The Mouth-Body Connection: How Your Oral Health Affects Your Overall Health


People often think of the mouth and teeth as being separate from the body, but in reality, they’re one and the same. When your oral health suffers, it can have a negative effect on your overall well-being in a variety of different ways, some that you might not even realize until it’s too late. In this article, the dentist Epping has discussed how your mouth affects the rest of your body.

Bad breath

It is important to take care of your mouth and teeth because not only does bad breath make you self-conscious, it can cause embarrassment in social settings. Studies show that people with chronic halitosis are less likely to get jobs, have successful relationships, and perform well at work. It’s also important to remember that oral health affects more than just your mouth–your teeth and gums are connected to your whole body! If you have gum disease it can lead to other health problems such as diabetes or heart disease.


A cavity is a hole in the tooth where bacteria can grow. If left untreated, cavities can cause pain, tooth decay and damage the other teeth around them. Untreated cavities can also lead to serious infections in your jawbone and mouth. To prevent this from happening, make sure you brush at least twice a day with fluoride toothpaste, floss daily to remove plaque from between your teeth, and check in dental clinic Epping regularly for check-ups and cleanings.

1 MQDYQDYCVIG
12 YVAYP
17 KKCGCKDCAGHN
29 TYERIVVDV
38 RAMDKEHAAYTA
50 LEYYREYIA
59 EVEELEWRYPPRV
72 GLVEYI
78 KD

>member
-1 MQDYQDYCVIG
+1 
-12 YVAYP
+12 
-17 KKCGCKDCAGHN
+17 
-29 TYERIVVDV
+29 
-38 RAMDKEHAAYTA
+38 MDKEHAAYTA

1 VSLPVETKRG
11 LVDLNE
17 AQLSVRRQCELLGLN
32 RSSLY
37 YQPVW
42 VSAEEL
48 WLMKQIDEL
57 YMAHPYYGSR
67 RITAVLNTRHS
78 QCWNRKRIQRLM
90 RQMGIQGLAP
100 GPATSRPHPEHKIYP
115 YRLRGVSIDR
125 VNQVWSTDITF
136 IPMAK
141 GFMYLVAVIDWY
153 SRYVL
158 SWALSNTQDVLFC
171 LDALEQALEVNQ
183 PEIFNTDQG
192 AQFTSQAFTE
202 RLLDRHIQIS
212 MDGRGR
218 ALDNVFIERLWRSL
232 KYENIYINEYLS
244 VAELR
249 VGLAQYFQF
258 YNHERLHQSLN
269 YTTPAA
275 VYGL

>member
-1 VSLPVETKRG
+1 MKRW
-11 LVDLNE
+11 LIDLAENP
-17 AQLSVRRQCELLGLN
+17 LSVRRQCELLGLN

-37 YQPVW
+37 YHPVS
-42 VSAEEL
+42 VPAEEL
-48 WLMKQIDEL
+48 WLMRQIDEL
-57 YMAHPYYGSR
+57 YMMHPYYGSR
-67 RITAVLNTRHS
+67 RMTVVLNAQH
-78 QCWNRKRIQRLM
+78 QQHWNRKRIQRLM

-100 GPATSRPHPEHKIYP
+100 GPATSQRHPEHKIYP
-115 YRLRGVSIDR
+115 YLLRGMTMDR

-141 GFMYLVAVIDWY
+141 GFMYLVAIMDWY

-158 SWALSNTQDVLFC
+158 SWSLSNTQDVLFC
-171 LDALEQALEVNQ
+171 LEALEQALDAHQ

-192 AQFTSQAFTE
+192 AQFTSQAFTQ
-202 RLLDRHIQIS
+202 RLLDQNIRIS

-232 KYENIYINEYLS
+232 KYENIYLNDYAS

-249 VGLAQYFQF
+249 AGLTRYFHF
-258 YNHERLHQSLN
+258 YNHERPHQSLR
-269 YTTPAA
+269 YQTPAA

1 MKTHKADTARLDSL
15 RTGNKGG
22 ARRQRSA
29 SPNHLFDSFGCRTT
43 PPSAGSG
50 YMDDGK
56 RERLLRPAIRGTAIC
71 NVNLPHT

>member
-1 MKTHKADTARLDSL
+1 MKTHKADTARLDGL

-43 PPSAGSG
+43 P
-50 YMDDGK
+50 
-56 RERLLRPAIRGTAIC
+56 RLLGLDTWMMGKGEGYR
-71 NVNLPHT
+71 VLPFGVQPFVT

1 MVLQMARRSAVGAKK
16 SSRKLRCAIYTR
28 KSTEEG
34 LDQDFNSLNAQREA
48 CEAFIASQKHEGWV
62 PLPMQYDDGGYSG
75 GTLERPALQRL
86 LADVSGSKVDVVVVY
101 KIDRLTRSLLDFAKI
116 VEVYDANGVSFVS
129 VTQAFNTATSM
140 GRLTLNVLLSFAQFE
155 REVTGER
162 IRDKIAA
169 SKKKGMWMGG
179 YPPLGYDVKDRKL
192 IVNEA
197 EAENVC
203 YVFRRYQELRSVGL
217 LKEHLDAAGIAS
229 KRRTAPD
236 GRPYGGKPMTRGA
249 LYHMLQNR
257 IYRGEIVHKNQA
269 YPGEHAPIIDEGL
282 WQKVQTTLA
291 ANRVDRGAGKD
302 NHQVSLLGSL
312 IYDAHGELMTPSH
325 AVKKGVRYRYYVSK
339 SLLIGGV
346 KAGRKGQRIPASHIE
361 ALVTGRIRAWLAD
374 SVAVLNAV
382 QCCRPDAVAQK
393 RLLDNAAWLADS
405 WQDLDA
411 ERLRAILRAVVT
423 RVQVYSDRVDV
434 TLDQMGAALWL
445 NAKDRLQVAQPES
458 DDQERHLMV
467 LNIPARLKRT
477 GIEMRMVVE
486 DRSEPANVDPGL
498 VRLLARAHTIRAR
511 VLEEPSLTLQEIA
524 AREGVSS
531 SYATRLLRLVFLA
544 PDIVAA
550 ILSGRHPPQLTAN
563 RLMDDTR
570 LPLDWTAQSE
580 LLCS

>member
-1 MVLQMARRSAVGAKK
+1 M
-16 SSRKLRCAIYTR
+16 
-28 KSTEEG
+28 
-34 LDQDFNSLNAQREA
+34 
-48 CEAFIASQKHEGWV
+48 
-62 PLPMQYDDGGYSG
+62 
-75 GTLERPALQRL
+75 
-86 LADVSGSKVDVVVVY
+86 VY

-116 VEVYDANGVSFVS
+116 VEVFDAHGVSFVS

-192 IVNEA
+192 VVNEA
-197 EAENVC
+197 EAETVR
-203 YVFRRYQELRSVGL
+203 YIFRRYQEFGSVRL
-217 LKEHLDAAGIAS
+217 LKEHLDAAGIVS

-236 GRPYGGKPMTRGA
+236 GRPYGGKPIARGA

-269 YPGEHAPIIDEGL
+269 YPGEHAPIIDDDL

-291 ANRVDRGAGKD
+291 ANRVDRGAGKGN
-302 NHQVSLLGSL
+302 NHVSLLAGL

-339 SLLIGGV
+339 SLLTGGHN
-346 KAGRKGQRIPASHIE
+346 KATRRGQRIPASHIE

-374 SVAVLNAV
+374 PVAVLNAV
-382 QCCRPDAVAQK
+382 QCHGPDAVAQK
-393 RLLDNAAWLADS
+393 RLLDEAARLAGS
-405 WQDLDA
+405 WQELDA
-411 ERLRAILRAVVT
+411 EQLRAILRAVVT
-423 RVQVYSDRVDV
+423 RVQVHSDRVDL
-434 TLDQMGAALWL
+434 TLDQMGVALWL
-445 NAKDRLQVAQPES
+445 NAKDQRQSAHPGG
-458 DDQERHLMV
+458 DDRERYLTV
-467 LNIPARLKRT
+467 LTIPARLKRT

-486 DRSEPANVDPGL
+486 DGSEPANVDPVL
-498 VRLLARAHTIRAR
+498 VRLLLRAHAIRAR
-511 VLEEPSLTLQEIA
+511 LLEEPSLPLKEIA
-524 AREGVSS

Gum Disease

If you’re experiencing symptoms of gum disease, such as swollen or bleeding gums, it’s important to see a dentist right away. Untreated gum disease can lead to more serious conditions like heart disease, high blood pressure and diabetes.

Higher Risk Of Heart Disease

Research shows that oral bacteria can be found in the bloodstream. This means that the bacteria from your mouth could affect your heart health. Studies show that people with gum disease have a higher risk of having a heart attack, stroke, or developing heart disease.

Dental Health Linked To Mental Health

Studies have shown that people with poor oral health are more likely to suffer from depression and anxiety. In addition, a study found that those who had unhealthy teeth were more than twice as likely to develop dementia as those who had healthy teeth.

Shorter life span

Oral health is one of the most important aspects of your overall health. The mouth is a gateway for infections to enter the body, and these can lead to an increased risk for serious illnesses like heart disease, diabetes, or stroke. If you have oral health problems that are left untreated, it could eventually take a toll on your whole life.


Proper dental care is important to maintain oral health. One way to do this is by brushing and flossing your teeth at least twice a day. The mouth-body connection shows how our mouth can affect the rest of our body, so it is crucial to take care of our teeth and gums with the best dentists in Epping in order to have a healthy body.

The author of this article is a skilled dentist Epping. In this article, he discusses how your oral health affects your overall health. For more details, visit

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